Perfume - The Story of a Murderer (15)
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Time Out says
Tue Dec 19 2006How to recreate the wonder of smell on screen? Tom Tykwer’s answer: don’t bother, and indulge in other sensory pleasures instead. His and Andrew Birkin’s adaptation of Patrick Süskind’s novel chronicling the olfactory perversions of Jean-Baptiste Grenouille, a fictional serial killer in pre-revolutionary France with a particular nose for young women (who here all look like Calvin Klein models), offers obvious obstacles to any filmmaker. Bar rare experiments in ‘smellovision’ such as the ‘Odorama’ scratch-and-sniff cards John Waters created for ‘Polyester’ (1981), cinema doesn’t offer much to the humble pecker, preferring instead its close neighbours, the ears and eyes, from which Tykwer demands full attention, even if he leaves a jealous brain demanding more.
Tykwer manages to send a tingle up the spine from the off, when Grenouille’s mother gives birth to her unwanted boy among the stinking entrails of a Parisian fish market. He has us squirming at the sights and sounds of this living hell, just as he dives straight into the visual horror of the years that Grenouille (Ben Whishaw) spends living in an orphanage and working at a tannery. Simon Rattle and the Berlin Philharmonic deliver a rousing score (to which Tykwer himself contributed), but not even that can save a saggy middle section when we can’t help but tire a little of all the murder and beauty. One of the film’s last hurrahs takes the word baroque to a higher plain as we witness a mass public orgy, which can only be described as the marriage between the desert sex scene in ‘Zabriskie Point’ and the nude public photographs of Spencer Tunick. It’s a film so sumptuous that afterwards you’ll feel you’ve consumed a very, very rich meal indeed.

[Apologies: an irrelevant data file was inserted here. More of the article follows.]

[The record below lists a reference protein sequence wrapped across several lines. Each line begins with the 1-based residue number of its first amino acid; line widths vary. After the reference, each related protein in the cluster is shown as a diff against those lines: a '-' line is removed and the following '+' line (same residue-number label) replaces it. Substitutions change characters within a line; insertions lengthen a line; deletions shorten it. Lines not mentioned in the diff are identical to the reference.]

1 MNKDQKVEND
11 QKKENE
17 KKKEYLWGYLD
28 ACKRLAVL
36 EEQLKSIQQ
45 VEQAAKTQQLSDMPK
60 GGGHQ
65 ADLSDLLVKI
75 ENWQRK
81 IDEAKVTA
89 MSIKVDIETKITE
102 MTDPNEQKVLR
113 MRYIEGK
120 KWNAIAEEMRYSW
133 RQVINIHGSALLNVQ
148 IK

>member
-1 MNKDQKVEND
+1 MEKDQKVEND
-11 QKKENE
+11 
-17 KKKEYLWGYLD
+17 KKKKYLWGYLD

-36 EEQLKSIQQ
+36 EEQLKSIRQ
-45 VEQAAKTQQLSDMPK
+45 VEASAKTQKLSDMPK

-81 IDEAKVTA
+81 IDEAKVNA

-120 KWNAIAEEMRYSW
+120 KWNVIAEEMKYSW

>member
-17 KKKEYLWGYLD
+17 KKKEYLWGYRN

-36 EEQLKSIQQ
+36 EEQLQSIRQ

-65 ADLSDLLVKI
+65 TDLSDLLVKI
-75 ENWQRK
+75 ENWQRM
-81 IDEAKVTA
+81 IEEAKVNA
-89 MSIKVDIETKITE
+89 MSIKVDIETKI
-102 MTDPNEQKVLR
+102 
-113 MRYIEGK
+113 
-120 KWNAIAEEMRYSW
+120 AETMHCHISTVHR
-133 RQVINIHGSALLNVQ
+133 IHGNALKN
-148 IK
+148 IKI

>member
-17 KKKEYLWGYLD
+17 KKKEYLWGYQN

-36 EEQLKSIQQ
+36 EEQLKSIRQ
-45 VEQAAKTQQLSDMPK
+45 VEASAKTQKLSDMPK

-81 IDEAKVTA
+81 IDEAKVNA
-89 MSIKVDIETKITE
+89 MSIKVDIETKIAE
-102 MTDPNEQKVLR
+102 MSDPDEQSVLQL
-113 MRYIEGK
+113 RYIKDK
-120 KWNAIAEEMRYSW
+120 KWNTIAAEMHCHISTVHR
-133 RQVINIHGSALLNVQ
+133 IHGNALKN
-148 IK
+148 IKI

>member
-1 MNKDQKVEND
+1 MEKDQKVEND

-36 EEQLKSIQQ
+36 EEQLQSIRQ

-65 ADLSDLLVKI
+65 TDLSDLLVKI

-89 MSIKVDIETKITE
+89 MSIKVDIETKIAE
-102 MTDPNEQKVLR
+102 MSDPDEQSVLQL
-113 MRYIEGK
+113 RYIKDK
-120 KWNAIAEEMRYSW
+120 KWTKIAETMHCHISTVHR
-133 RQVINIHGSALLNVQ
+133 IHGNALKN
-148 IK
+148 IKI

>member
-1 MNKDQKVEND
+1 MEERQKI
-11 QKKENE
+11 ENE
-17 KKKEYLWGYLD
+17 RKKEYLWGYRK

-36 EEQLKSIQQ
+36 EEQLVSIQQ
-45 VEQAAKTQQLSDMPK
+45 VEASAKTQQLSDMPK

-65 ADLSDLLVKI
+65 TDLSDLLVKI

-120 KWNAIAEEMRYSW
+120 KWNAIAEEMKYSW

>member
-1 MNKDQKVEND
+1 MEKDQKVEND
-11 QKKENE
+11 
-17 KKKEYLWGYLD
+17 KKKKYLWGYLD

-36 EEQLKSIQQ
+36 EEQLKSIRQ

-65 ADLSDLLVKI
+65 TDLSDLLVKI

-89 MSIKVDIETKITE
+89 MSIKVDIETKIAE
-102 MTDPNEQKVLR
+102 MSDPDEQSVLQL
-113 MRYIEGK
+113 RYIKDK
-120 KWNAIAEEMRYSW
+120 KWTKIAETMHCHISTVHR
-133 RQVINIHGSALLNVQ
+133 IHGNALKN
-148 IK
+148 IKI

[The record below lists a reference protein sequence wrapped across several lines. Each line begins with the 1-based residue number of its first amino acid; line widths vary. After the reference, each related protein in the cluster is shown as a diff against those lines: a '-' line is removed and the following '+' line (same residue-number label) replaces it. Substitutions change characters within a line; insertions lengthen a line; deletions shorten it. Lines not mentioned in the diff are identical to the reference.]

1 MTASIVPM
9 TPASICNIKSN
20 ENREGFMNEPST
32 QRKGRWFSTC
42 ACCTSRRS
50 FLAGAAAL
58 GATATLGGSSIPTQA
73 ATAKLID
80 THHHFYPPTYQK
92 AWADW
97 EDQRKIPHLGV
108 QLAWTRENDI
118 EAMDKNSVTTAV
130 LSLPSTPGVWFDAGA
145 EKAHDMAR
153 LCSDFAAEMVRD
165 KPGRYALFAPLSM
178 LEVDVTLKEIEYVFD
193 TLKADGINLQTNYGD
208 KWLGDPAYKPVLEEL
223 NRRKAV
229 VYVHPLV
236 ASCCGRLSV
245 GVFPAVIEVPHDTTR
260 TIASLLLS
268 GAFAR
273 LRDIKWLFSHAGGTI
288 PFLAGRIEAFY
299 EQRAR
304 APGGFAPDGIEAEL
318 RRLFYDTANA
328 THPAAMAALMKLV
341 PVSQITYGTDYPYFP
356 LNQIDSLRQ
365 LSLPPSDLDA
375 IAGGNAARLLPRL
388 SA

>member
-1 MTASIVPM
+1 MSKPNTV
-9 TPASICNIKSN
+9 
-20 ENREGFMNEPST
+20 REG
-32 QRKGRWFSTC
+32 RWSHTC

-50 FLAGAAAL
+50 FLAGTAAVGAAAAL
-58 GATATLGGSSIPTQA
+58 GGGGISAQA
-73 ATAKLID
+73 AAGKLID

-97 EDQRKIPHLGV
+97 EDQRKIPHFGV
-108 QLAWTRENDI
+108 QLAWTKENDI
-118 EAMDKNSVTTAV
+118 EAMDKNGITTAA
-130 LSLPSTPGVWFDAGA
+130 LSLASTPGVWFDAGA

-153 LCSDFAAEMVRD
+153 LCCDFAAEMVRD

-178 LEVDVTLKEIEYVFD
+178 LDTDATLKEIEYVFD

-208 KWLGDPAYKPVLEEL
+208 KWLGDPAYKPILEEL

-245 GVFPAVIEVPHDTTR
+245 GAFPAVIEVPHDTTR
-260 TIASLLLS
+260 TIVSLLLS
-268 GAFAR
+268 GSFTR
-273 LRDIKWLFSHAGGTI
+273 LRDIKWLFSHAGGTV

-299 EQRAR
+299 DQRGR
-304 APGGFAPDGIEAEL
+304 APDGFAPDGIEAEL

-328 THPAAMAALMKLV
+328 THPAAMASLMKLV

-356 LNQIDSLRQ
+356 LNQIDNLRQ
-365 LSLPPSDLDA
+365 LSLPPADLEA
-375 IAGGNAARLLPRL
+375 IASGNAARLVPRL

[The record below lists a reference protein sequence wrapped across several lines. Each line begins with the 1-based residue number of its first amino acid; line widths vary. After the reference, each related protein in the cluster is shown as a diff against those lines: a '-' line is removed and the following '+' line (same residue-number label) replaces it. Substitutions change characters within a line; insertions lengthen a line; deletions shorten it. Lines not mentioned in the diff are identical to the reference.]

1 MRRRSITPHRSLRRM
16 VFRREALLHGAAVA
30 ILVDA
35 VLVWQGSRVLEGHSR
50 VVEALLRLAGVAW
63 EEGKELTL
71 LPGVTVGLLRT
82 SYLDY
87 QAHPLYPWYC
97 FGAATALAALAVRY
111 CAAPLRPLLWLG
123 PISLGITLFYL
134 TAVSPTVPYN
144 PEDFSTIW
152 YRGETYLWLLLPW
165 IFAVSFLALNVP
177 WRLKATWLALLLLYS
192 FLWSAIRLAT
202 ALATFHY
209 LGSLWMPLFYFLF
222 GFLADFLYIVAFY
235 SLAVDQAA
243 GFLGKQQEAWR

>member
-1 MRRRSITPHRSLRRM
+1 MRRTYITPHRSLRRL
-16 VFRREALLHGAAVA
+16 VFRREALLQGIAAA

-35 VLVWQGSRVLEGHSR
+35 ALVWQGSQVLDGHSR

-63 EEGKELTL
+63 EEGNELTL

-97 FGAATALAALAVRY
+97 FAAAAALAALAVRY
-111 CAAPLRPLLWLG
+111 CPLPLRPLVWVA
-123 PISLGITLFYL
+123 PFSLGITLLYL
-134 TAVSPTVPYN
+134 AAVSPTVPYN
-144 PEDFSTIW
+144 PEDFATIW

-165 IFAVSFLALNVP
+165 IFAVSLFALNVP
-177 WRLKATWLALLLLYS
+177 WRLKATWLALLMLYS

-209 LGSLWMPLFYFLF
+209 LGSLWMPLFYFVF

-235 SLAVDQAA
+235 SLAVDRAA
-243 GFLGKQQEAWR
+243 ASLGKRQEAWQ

Author: Dave Calhoun
Tue Dec 26 2006